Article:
Clegg accepts that he needs to break down myths about the EU, and the only way that he can begin this exercise is by calculating how many jobs – now and in the future – depend on Britain remaining in the Brussels big tent.
The key word is jobs, a specific downplayed in his speech.
Clegg is not alone. It’s the same at Leeds and Partners which is being overwhelmed by staff turmoil just days after the marketing arm of Leeds City Council received a £2m contract from the city’s LEP – and council – to bring 1,500 jobs to the area without going through a tendering exercise.
Its strategic vision is this: “With a renewed remit for inward investment and tourism, Leeds and Partners will work closely with city partners to drive economic value and support trade across key sectors in the City Growth Strategy.”
Keep it simple. Taxpayers, the people paying the bills, want to know about jobs – that key word again. And that is why their leaders must do far more to speaking in language that Joe Public can relate to. As Bill Clinton famously said: “It is the economy, stupid.”
AFTER George Mudie, an influential member of the Treasury select committee, announced his intention to step down as the MP for Leeds East at the next election, there will be particular interest in the identity of the Labour candidate.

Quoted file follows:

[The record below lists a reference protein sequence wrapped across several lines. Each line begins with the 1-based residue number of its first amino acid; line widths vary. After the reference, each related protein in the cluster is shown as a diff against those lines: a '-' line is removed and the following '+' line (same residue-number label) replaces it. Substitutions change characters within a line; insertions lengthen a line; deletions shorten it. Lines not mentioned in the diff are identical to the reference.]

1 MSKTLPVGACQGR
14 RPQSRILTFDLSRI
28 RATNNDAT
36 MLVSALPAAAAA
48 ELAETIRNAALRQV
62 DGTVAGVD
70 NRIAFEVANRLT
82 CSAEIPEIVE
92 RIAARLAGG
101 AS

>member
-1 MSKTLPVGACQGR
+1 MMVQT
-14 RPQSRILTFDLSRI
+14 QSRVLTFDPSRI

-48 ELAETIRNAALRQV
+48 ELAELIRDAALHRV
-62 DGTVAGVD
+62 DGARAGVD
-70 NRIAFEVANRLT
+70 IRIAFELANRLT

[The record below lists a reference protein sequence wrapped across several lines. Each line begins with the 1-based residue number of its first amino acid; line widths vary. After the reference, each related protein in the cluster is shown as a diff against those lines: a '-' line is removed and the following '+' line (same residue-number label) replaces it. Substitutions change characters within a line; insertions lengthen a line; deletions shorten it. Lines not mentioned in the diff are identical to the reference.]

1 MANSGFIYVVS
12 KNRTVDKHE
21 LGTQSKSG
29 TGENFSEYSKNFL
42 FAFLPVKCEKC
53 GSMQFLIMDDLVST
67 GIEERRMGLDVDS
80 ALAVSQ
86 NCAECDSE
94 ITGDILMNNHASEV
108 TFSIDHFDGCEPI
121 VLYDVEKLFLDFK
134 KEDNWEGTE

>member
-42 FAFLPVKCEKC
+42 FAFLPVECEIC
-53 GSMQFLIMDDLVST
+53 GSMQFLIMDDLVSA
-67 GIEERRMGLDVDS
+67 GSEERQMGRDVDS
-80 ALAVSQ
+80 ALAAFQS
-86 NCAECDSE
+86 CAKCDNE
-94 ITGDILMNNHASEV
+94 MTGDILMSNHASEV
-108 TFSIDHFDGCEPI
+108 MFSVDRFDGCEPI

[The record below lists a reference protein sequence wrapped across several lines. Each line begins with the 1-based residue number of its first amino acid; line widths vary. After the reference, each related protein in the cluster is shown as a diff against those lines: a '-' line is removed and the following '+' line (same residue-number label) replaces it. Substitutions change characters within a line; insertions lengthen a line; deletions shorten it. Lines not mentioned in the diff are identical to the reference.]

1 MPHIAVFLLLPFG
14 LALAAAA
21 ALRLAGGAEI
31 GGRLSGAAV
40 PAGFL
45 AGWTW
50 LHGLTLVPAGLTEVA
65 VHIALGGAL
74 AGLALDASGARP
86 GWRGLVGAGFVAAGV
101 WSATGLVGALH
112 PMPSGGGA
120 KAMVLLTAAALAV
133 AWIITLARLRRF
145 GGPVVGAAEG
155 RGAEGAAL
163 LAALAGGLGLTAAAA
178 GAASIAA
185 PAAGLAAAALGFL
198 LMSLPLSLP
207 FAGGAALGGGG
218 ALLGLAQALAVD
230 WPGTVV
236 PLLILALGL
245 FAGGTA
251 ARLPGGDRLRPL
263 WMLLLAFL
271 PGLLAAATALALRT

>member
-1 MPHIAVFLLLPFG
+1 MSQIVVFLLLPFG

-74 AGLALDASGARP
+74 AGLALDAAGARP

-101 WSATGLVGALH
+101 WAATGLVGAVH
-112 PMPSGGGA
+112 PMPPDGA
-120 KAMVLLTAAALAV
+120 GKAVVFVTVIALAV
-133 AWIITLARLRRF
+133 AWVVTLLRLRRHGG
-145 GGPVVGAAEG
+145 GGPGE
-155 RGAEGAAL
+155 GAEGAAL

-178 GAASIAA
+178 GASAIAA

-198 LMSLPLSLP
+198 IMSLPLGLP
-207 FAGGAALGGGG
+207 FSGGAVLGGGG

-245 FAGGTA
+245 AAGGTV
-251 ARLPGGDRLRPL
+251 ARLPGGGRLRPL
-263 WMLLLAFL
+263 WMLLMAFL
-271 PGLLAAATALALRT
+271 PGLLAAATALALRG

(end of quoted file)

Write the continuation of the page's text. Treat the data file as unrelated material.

The reason? It is a near political certainty that the winner will have a job for life because this is such a strong Labour stronghold. They will only be the third MP to represent Leeds East since 1952 – Denis Healey, a former Chancellor, had a 40-year reign before Mudie, the then leader of Leeds City Council, was elected in 1992.
Both Mudie and Healey were respected on all sides of Parliament, but is it healthy for democracy that general election campaigns – including the 2015 battle – focus on just a few dozen marginals?
If turnout is to be improved, the parties need to find ways to energise voters in Labour’s inner city strongholds and safe Tory seats in the shires. Any ideas?
WHY isn’t Leeds making more of the fact that it will be the host city for the Tour de France’s Grand Départ next summer?
There is very little visual evidence in the city that the world’s best cyclists will be arriving en masse in Leeds for the beginning of the 2014 Tour.
Contrast this with York, where the second stage will begin at the Roman city’s historic racecourse. For months, key routes have been lined with yellow banners promoting the Grand Départ.
Come on Leeds, this is a once-in-a-generation opportunity to champion cycling and healthy exercise. To paraphrase Ed Miliband’s party conference speech, we can do better than this. We’re Leeds!
I ACCEPT that roadworks are difficult to plan if the motorway in question is to be kept open at all times – and that this work is not glamorous – but why the inaction on the M1 in West and South Yorkshire last Sunday?
With the centre lanes coned off, surely this would have been the best time to be carrying out the repairs so the long-term inconvenience is minimised? I fear it will be a long winter for regular users of this road if this is symptomatic of the speed at which the Highways Agency operates.